Portugal had made Macao, which it occupied in 1550, an important commercial port. The first European who came to the Dai Viet was a Portuguese. The Portuguese policy at that time aimed at maintaining friendly cooperative relations with the Nguyễn seigneurs. Far from opposing the administration of the Hoàng Sa by the Đại Việt, Portugal helped the Nguyễn seigneurs in the manufacture and purchase of guns.
The Netherlands had two skirmishes on the sea with Cochinchina, not because of the Hoàng Sa, but because of its attempts to contact the Trịnh in the North. China deserves to be treated separately. If one thinks of the mass of historical writings related or unrelated to the Xisha and the Nansha published by Peking in increasing number each day, one would think that imperial China would have been the country that was opposed in the strongest way and most frequently to the occupation and the administration of the Hoàng Sa by the Đại Việt; but the unquestionable fact is that until the end of the 19th century, not only for nearly three centuries, China had not raised any protest against the Vietnamese authorities. The reason is simple: the Hoàng Sa did not belong to the territory of the Quing as the books, the manuals of geography and the Chinese maps show the Southern extremity of China being the island of Hainan. The Chinese authorities, as well the Chinese navigators and businessmen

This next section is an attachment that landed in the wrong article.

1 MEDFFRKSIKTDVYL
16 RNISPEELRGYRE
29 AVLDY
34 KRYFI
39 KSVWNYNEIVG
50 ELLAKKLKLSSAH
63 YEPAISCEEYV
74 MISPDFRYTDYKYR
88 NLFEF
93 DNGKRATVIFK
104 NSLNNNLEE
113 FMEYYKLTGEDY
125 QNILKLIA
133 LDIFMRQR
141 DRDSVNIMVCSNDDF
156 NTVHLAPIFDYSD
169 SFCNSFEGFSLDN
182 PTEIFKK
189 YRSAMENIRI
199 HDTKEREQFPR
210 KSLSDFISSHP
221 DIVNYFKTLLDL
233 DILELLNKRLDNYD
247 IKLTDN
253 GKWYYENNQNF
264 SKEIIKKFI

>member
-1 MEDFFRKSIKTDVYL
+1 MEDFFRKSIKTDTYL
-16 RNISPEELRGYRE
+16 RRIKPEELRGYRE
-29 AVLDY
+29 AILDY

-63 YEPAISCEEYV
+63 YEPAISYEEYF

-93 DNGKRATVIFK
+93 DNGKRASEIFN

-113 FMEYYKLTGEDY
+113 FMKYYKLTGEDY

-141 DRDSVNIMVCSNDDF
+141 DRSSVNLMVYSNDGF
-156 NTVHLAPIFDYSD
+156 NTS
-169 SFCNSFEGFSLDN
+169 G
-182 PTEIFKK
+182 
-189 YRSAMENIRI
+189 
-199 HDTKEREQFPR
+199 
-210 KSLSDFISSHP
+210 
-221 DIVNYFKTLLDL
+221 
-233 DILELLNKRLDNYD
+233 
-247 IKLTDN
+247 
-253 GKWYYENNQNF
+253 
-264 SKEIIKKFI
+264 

who had passed by the Biển Đông and Vietnam, made no statements on this question. The tacit acknowledgement of the sovereignty of the Đai Việt by China continued for a long period. The Vice-governor of Thuận Hóa, Lê Quý Đôn, wrote in his Phủ biên tạp lục:

"The shoals of Hoàng Sa are in the proximity of Lianzhou, island of Hainan. Fishermen of our country sometimes met the fishing junks of the men of the North (the Chinese - Author) on the sea. On the high seas, people of the two countries asked one another about their activities. I myself saw a note which the Mandarin-Chief of the district of Wonchang of Qiongzhou addressed to the prefecture of Thuận Hóa in which he said: "In the 18th year of reign of Qianlong, ten military men native of the commune of An Vĩnh, company Cát Liêm, district of Chương Nghĩa of Annam, one day in the 7th month, arrived in Wanlichangsha for fishing and gathering merchandise. Eight of them set foot on land, leaving the two others to guard the junk. The mooring rope was broken by the wind, the junk was pushed by the waves as far as the port of Quang Lan, where the local authorities could verify the facts and sent these men to their native country. Seigneur Nguyễn Phúc Chu (rather Nguyễn Phúc Khoát mistakenly written Nguyễn Phúc Chu because the latter had died by that date - Author) ordered the Cai Bạ of Thuận Hóa, Thức Lượng Hầu, to make a note in answer"(26). When China has no valuable writings to defend its right of sovereignty over the Xisha and the Nansha, can it use its right of "suzerain" vis-a-vis its "vassal Đại Việt" to pretend that the latter had occupied them on their behalf?

We are facing a complex legal question. It is true that previously the kings of Đại Việt received the investiture of the Chinese Court to which it had to pay tribute. Deveria, in his book Histoire des relations de la Chine avec l'Annam du XIIIe au XIXe siècle writes: